Collaborating in private – the open-plan office of tomorrow

Julian Sargent, group managing director of partitioning expert Style, considers the need to balance collaborative working with privacy

Designed with the aim of improving productivity by developing a collaborative culture, the modern, open plan office has largely become the norm. However, a recent Gallup report on the state of the global workplace found only 11% of employees are engaged and inspired at work, with 63% being unmotivated and unlikely to invest effort in organisational goals or outcomes. The report goes on to show that privacy is often under-valued and the drive for collaboration needs to be balanced with space for quiet, solo endeavour. Providing options to ensure all employees have an appropriate setting that is conducive to maximising their output, at any point in time, is a very tall order.

In addition, today’s millennials have high expectations for their work environment and a grey cubicle and staff canteen is unlikely to attract the bright young talent that you want. As the boundaries between work and personal life become ever more blurred, employees expect varied workspaces, vibrant interior design, creative lighting, comfy areas for eating and socialising with colleagues, as well as places where they can work in peace when required. In these competitive times, attracting the right employees in the first place means offering a more exciting, fluid working environment.

Certainly, participating in meetings, informal conversations, brainstorming sessions and working in adaptable groups, have all been shown to lead to greater creativity and innovation, resulting in increased productivity. However, different individuals will be most productive in different environments on different days, depending on their mood and the task in hand. There is no one definitive solution to office design and flexibility is key, as the recent transformation of the London offices of global leader in online trading, IG Group, clearly demonstrates.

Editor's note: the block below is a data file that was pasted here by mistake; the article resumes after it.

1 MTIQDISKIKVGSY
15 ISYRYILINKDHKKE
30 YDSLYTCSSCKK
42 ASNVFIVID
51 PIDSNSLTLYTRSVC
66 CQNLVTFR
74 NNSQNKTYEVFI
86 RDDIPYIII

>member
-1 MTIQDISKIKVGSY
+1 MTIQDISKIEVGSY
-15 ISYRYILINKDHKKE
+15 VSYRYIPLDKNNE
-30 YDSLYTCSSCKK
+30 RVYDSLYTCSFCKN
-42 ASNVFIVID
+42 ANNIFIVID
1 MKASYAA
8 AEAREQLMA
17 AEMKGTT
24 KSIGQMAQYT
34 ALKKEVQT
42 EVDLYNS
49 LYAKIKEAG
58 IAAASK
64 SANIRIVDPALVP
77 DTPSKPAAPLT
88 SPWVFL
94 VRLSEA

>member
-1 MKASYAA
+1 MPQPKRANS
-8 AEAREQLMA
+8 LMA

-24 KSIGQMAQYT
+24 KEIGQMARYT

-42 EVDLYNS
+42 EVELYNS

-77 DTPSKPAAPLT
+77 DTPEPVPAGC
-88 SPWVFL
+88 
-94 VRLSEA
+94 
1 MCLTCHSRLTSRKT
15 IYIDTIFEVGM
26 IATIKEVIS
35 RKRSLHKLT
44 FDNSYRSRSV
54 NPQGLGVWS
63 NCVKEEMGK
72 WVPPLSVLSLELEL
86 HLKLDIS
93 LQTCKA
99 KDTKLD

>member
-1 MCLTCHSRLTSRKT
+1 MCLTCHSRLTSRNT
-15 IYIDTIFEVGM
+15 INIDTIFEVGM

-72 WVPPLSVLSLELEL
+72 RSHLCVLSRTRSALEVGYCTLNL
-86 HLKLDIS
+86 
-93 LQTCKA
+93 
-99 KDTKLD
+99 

Style was brought into this project by the architect ID:SR Sheppard Robson, to work alongside workplace specialist BW, to create a uniquely flexible office environment, quite unlike anything that had ever been done before. IG Group was seeking to create adaptable meeting spaces within an open plan area. Here, employees could gather to discuss ideas or share information, with the ability to screen themselves off as required, whilst making good use of the walls as magnetic, writeable white-boards.

“The concept of individual allocated offices was removed, to be replaced by innovative furniture pods,” explains Paul Etherington, Senior Project Manager for BW. “Existing lighting was changed for contemporary LED fittings, significantly enhancing the environment, whilst tea point hubs would provide a place for casual interactions with colleagues, to work and socialise.”

It was anticipated that teams may often be gathered in small breakout units but working on the same project as others in the area, so it would also be necessary to have a means of sharing ideas between the groups.

When Style first considered the brief, it was clear that there was no existing template for such a movable wall solution. Our technical team went right back to the drawing board, designing panels from scratch and devising the optimum way to enable them to move freely, yet be secure when still and rotate when necessary.

Once manufactured, the resulting installation of panels, slide and spin across the open office space, creating informal, collaborative meeting areas for groups of anything from two to twenty people. Delivering the required level of functionality, both sides of the panels act as magnetic writeable white-boards, making them great for brainstorming sessions. A further adaptation means each panel can be swivelled round, allowing other people to see what is written on them, effectively bringing them into the discussion.


“The feedback we have received from the client and their professional team has been outstanding,” confirms Etherington. “The re-design has delivered the wow-factor to the project stakeholders and the staff are using the space positively, adapting to the agile new working environment that has been delivered.”

Clearly office design in the future will redefine boundaries between departments, breaking down traditional models with the aim of improving everybody’s performance by creating relaxed and positive working environments. The challenge is in coming up with product solutions, such as this new moveable system, that matches an increasingly complex range of demands.